The coronavirus began to affect sporting events as early as January 30, when the Chinese Football Association announced it was delaying the start of the football season. Two months later it was revealed that the Tokyo Olympic Games would be postponed until the summer of 2021 – the first postponement in modern Olympic history.
Sporting administrators are only now exploring ways to enable a return to training and competition at both professional and amateur levels. In the absence of a vaccine, though, there are several challenges. One of them is around breathing.
When playing sport, breathing is faster and harder than at rest, which increases the risk of passing the disease on. As a result, premier league football is considering introducing face masks. Others may follow suit.
Yet a mask makes it harder to inhale the quantity of air needed to perform at the highest levels. We know that wearing a surgical mask can increase the resistance to airflow. Exercise invariably leads to faster and harder breaths, so wearing a mask during exercise places a further strain on airflow.
At low to moderate-intensity exercise, effort will feel slightly harder than normal with a mask, but you can still walk comfortably. The challenge appears to be more during heavy exercise (say, rugby or football) taking in air at rates of about 40-100 litres per minute.
When we do heavy exercise, our muscles produce lactic acid, which causes that burning sensation. It is then converted to carbon dioxide and exhaled. But what happens if the carbon dioxide is trapped by the mask? As you move from moderate to heavy exercise, you may be re-breathing carbon dioxide, which can reduce cognitive function and increase breathing rate.
There may also be less oxygen in the recycled air, which could imitate exercising at higher altitudes. So it is important we gain a better understanding of the limitations of heavy exercise with a face mask.
The need for this understanding is growing, given the story reported on an Australian news channel of two teenage boys in China dying within a week of each other during compulsory physical education examinations while wearing face masks.
Autopsies have not been performed, so it's impossible to know whether the masks played a role in the boys' deaths. But it raises the question, is it safe to exercise with a face mask on during COVID-19?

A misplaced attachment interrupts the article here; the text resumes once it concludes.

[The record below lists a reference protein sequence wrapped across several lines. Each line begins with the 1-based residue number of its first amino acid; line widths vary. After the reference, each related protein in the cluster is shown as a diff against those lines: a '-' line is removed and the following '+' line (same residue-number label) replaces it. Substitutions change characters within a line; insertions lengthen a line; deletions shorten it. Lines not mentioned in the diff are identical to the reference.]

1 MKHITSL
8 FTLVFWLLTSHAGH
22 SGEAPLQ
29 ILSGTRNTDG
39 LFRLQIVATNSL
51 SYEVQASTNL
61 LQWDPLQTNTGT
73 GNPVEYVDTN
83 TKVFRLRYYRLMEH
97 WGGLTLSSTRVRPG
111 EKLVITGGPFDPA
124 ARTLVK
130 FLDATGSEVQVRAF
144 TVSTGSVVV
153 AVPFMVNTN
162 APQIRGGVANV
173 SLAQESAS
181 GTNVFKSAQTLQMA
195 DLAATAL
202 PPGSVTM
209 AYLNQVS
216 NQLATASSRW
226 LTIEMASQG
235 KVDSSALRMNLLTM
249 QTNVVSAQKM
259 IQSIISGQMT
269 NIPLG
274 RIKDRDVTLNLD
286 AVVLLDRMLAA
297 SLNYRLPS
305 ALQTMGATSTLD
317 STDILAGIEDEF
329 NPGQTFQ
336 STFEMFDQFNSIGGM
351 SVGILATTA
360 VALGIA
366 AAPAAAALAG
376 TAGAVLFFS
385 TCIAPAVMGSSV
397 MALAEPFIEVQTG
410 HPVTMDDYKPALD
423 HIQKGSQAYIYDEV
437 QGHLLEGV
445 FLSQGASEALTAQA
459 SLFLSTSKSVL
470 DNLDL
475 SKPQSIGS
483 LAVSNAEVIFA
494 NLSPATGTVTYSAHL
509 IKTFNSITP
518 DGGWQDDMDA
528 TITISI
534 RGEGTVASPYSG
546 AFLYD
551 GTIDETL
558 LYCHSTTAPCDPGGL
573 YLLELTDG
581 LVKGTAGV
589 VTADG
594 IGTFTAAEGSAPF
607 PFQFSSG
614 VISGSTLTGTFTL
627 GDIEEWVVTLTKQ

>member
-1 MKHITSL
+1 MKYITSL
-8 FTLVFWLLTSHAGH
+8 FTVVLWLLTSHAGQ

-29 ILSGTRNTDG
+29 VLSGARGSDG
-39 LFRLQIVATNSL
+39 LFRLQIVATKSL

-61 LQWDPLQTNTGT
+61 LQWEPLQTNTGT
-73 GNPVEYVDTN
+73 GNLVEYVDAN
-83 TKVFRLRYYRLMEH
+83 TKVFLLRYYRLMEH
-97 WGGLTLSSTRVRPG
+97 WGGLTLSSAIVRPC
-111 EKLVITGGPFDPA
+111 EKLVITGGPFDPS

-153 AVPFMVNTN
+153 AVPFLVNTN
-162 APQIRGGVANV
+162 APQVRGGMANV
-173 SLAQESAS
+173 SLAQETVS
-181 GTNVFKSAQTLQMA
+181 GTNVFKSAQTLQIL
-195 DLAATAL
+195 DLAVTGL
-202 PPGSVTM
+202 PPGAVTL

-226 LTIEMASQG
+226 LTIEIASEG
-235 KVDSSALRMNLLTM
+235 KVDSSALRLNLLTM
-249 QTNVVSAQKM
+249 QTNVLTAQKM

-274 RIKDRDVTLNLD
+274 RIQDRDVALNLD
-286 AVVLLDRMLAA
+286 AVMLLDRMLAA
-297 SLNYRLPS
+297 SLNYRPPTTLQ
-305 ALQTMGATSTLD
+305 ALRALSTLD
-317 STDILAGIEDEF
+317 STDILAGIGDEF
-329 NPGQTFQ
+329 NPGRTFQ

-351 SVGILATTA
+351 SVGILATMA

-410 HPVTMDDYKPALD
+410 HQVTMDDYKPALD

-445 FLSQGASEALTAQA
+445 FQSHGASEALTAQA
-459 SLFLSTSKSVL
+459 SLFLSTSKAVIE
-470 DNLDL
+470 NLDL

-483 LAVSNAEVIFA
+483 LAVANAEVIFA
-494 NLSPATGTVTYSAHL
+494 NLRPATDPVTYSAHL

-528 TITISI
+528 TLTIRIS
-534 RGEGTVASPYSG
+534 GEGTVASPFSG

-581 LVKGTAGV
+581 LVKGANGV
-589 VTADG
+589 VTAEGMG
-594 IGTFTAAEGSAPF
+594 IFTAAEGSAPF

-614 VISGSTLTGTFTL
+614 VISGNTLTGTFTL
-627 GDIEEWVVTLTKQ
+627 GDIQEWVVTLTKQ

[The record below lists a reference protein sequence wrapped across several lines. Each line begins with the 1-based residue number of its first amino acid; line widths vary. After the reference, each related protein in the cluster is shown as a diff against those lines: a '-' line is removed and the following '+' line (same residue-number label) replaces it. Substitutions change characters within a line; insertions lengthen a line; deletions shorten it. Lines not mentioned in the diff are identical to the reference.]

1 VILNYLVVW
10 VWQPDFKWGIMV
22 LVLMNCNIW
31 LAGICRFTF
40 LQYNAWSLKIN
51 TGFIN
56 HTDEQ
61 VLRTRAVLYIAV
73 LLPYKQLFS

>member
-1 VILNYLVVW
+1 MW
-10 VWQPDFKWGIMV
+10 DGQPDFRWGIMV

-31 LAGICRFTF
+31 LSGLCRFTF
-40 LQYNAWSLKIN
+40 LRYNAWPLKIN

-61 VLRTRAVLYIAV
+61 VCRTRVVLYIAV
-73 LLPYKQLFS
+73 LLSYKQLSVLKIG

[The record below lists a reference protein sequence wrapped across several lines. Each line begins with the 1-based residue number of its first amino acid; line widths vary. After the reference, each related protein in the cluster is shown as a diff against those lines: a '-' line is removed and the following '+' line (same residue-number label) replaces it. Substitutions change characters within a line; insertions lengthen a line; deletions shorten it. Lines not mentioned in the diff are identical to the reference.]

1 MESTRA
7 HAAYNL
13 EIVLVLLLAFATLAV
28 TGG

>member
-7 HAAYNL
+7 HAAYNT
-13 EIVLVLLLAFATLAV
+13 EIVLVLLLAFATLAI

A supplier of fencing equipment approached the University of Hertfordshire with just this question.
To gain a rough understanding of the problem, I experimented on myself. I ran on a treadmill at 10 kph (6.2 mph) for three minutes to reflect the intensity and duration of fencing. I did this with a full fencing kit, with and without a cloth face mask under my fencing mask. I used a portable gas analyser and adapted it to measure the concentration of gases being breathed in and out.
The concentration of oxygen in the atmosphere is around 21 percent at sea level. When running on the treadmill with only the fencing mask, the concentration of oxygen was around 19.5 percent. This would be equivalent to exercising at 600 m (about 1,968 ft) above sea level.
But wearing a face mask under the fencing mask reduced my oxygen level to around 17 percent – the equivalent of exercising at 1,500 m (4,921 ft). Any further decreases in oxygen concentration – by exercising longer or harder – would have a large effect on the physiological responses to exercise, causing altitude-sickness symptoms such as dizziness or headache.
There are negligible levels of carbon dioxide in atmospheric air, and when exercising with only the fencing mask this remains below 1 percent. With the face mask on, it trebled to 3 percent. Bear in mind that the UK Health and Safety Executive – the government agency responsible for regulation and enforcement of workplace safety – advises that employees should not be exposed to 1.5 percent carbon dioxide for more than 15 minutes.
Fencing has been part of the Olympics since 1896 and is unique in that we already have a mask on when exercising. So, before any recommendations are made for wearing a face mask for fencing, it is important that further research is undertaken on more than one person to explore the high carbon dioxide levels and low oxygen levels. There could be similar issues of wearing a face mask with other high-intensity sports.
With gyms looking to reopen and sports clubs wanting to resume, before anyone recommends wearing a face mask, research urgently needs to be undertaken to ensure the safety of the sporting community, regardless of any underlying conditions.
Lindsay Bottoms, Reader in Exercise and Health Physiology, University of Hertfordshire.
This article is republished from The Conversation under a Creative Commons license. Read the original article.